Phototrophy on Venus?
By Sarah Treadwell – BMSIS Science Writer
The astrobiology world was buzzing last year when a study was released stating levels of phosphine had been detected in the cloud decks of Venus. While this study was subjected to the full scrutiny of the scientific method since published, it opened a flood gate of interest in taking a closer look at the potential for life on Earth’s deadly twin planet. NASA selected Davinci+ (Deep Atmosphere Venus Investigation of Noble gases, Chemistry, and Imaging), launching in 2029 to sample the clouds, as well as VERITAS (Venus Emissivity, Radio Science, InSAR, Topography, and Spectroscopy) which will map the geological history of the planet. Now, even more promise and reason for going to Venus comes from a study just released, suggesting that conditions may be favorable for photosynthesis to be occurring in a certain habitable zone in the cloud decks of Venus.
The paper titled, “Potential for Phototrophy in Venus’ Clouds,” was led by Blue Marble Institute Research scientist Rakesh Mogul. Mogul also serves as a professor of Biological Chemistry at Cal Poly Pomona. The paper presents arguments for conditions on Venus that could allow potential microbes to be able to harness light for metabolic purposes. The research team also suggests that due to conditions that would partially neutralize Venus’s otherwise highly acidic atmosphere, the acidity and water values may be ideal for microbial growth.
Microbes and microbial growth in the atmosphere are normal here on Earth. In fact, there is a large amount of airborne microorganisms floating above our heads, and they may play an interconnected role in cloud formation and precipitation. A study sampling bacteria in hurricanes found that the hurricanes helped facilitate large amounts of new cells in bacteria communities which varied dramatically between the hurricanes. While more studies are needed, this implies that the microbiome is a dynamic and underappreciated aspect of the upper troposphere on Earth.
Venus, however, is nothing like Earth and historically has never been a prime suspect of a planet to harbor life. Venus’ bright presence in the night sky is due to its thick, yellow, toxic atmosphere. It’s clouds contain sulfuric acid which traps heat and causes a runaway greenhouse environment. Because of this, it is the hottest planet in the solar system, even though Mercury is closer to the sun. At its surface, the air pressure is a crushing 90x more dense than on Earth and it is so hot there that lead can melt. The longest any spacecraft has survived on the surface was about 2 hours, which was Soviet Union’s Venera 13 probe in 1981. It makes sense that it’s largely been overlooked in the search for life. But as this paper suggests, there could be a sweet spot in the clouds quite favorable for microbial growth.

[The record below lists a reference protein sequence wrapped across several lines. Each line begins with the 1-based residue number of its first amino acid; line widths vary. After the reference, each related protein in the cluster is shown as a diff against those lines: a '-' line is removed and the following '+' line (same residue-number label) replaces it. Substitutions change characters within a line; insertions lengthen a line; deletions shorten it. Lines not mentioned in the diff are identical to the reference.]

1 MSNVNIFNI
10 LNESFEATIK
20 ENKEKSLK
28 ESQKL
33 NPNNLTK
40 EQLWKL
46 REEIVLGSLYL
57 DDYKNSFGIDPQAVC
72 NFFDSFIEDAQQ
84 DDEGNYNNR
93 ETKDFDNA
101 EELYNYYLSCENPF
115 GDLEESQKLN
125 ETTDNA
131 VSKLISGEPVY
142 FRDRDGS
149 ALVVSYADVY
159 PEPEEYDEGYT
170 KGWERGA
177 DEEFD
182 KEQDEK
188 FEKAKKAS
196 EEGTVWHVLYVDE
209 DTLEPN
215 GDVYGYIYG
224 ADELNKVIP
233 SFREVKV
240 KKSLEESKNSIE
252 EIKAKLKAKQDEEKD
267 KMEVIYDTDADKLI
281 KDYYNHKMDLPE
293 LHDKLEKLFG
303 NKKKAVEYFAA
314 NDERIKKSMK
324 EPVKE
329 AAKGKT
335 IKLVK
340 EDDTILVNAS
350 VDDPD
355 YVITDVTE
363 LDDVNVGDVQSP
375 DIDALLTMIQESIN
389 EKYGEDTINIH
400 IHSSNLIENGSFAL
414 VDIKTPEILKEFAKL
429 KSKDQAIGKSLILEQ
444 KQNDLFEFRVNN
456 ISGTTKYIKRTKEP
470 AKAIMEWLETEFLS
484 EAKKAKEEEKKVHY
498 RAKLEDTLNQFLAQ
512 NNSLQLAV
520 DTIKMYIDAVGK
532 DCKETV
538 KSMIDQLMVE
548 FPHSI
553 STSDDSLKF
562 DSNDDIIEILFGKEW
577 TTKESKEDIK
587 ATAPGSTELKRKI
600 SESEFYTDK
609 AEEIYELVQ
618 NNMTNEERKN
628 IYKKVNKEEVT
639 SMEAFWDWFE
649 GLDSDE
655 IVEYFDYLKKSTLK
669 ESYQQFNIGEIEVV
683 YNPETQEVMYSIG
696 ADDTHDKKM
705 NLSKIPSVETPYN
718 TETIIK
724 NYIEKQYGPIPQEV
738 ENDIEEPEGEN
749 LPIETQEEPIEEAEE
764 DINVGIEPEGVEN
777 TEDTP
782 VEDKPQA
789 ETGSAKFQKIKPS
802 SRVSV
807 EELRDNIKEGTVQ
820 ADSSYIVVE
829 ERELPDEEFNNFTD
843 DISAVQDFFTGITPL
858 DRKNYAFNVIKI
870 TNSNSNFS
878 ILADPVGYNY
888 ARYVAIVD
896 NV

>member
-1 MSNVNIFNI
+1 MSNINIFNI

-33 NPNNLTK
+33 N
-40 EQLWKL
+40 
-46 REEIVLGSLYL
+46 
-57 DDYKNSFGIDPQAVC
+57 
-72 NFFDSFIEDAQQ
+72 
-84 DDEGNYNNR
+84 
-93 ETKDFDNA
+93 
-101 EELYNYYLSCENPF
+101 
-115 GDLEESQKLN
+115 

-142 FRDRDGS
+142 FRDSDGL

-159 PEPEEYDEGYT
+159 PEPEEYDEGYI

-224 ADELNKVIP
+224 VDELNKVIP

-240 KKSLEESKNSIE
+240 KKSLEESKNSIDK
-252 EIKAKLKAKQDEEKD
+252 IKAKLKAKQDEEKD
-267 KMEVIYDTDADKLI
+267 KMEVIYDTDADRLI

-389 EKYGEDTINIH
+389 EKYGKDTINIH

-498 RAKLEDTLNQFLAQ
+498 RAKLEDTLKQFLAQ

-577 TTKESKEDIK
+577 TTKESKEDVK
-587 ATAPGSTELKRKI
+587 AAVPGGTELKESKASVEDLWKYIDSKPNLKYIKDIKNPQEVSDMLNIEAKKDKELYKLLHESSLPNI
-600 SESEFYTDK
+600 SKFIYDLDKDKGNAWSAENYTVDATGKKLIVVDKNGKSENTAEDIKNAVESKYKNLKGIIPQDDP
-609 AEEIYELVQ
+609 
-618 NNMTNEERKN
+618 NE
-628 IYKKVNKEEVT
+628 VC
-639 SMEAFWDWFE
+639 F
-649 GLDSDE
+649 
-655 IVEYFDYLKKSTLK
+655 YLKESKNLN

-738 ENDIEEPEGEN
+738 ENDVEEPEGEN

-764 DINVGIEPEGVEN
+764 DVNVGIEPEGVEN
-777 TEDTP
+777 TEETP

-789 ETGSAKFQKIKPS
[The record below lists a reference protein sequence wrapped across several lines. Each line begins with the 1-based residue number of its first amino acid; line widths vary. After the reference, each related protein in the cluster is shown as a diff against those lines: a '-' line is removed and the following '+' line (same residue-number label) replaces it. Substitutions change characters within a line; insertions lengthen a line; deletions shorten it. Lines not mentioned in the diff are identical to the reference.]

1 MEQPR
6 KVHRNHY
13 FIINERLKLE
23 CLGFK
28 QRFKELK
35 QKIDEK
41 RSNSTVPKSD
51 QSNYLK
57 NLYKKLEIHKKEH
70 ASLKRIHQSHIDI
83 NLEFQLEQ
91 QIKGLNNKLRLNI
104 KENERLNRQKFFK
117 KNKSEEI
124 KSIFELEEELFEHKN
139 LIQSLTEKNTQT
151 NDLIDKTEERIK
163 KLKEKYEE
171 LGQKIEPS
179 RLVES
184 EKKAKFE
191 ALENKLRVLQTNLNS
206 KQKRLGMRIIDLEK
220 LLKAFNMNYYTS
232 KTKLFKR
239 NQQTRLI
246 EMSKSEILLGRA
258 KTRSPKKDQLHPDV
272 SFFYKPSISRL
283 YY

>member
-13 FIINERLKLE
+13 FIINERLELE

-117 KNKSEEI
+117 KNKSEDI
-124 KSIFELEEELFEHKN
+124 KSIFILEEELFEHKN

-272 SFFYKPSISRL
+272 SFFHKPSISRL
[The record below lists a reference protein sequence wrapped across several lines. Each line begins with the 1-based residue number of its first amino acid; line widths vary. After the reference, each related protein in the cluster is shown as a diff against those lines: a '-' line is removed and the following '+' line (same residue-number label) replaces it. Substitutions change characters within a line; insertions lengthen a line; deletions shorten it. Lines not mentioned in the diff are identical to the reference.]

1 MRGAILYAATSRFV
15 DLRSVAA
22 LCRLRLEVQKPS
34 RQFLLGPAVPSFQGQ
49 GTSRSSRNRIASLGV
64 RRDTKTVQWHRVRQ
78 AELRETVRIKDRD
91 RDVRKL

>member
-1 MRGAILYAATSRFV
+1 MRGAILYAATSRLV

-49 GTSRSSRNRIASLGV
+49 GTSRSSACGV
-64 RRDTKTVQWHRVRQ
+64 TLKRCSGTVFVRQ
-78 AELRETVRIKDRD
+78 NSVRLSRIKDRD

Mogul and his research team, Sanjay S. Limaye (University of Wisconsin, Madison), Yeon Joo Lee (Technische Universitat Berlin, Berlin, Germany) and Michael J. Pasillas (Cal Poly Pomona) report that photosynthesis could be occurring both day and night due to thermal energy radiating from the planet. They also state that the thick, toxic atmosphere may have a benefit for life. Through scattering and absorption, much of the harmful UV rays from the sun is removed, which is essential in protecting life from cellular damage. They also believe there could be lower abundances of sulfuric acid in the middle cloud decks, where conditions could possibly harbor water activity.
As with the possible detection of phosphine on Venus, this paper suggests what some researchers have been pushing for years… It is time for us to return to Venus. Venus is proving that it is possible we may find life in the most extreme places. There are so many future missions planned to search for potentially habitable conditions for life and Venus now unexpectedly joins the list. Astrobiology continues to be an exciting field, one that requires every discipline of science to come together and continue to work on finding the answer humans have asked for eons. Are we alone in the universe?
To learn more about Venus and the history of research there, check out https://solarsystem.nasa.gov/planets/venus/overview/
Sarah Treadwell is a science communicator and a science writer for Blue Marble Space Institute of Science. There she also helps produce the show “Ask an Astrobiologist” with NASA and SAGANet. She is the host of a weekly talk show called Cosmic Waves with Space Case Sarah on IRoc Space Radio. She also serves as a NASA/JPL volunteer Solar System Ambassador.